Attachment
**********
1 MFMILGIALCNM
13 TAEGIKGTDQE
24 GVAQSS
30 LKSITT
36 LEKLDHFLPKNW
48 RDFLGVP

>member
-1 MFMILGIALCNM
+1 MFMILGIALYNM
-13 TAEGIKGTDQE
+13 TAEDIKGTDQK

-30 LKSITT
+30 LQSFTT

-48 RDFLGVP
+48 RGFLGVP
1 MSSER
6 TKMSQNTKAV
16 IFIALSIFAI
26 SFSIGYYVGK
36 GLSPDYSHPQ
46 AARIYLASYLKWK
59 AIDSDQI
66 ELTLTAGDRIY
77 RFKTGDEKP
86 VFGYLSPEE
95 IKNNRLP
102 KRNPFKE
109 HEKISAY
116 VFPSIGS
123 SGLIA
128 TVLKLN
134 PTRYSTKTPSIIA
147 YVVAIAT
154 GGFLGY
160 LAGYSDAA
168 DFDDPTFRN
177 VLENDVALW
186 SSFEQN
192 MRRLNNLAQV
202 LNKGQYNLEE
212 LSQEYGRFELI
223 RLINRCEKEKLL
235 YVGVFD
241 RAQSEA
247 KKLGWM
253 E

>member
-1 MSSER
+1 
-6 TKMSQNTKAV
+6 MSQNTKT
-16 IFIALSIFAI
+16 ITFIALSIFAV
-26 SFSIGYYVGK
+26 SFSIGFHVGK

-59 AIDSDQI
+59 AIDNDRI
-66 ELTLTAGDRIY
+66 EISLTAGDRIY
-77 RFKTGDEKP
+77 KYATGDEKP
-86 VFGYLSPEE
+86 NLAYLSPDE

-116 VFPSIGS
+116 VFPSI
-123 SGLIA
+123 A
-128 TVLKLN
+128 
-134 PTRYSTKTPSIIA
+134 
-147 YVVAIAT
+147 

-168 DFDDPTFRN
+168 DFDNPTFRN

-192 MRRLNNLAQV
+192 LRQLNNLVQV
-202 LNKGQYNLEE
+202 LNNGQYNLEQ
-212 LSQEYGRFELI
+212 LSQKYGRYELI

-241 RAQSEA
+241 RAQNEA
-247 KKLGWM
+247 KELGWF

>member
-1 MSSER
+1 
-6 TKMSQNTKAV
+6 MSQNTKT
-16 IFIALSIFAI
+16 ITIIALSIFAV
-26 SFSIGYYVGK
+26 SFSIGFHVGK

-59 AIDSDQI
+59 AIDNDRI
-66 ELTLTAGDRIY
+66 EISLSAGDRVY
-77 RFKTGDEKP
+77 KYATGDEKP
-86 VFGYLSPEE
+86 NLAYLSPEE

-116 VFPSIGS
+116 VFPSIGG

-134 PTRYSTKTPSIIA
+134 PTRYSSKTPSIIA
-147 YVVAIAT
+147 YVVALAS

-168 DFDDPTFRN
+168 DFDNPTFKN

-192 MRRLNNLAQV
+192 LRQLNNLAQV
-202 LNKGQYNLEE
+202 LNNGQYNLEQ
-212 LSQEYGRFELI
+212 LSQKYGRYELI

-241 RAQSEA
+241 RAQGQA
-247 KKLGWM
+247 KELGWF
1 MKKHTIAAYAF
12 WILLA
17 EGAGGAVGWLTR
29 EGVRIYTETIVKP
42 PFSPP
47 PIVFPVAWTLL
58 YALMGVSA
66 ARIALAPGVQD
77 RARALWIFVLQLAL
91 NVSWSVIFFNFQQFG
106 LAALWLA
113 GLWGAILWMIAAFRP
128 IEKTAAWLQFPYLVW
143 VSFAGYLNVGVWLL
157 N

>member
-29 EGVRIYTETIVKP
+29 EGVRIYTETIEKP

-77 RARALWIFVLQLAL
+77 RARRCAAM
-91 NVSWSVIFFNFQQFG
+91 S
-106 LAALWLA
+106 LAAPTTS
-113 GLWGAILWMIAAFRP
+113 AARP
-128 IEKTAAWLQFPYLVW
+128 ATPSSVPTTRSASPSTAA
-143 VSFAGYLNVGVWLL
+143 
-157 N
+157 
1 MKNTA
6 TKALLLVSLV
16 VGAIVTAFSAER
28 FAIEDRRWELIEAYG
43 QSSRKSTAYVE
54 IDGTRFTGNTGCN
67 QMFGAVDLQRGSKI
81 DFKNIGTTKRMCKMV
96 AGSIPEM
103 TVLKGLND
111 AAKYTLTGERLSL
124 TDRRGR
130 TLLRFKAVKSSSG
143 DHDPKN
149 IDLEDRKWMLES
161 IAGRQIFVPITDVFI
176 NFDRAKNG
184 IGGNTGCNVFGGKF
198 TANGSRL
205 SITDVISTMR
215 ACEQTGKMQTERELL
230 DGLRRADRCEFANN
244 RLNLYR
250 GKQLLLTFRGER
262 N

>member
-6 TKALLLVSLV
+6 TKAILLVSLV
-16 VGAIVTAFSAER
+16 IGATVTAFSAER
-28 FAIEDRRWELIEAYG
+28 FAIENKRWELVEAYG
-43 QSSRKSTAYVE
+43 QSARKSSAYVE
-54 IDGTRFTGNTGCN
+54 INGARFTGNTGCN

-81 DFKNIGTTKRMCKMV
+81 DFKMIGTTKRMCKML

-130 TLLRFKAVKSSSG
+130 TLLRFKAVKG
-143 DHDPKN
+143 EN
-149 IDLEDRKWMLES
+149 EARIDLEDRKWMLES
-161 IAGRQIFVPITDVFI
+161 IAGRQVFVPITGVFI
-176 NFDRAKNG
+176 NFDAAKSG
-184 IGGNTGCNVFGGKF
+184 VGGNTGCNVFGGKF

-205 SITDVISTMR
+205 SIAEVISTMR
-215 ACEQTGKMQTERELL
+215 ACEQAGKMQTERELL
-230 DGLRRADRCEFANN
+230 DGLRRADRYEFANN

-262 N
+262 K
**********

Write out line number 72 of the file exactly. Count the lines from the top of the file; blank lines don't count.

-147 YVVAIAT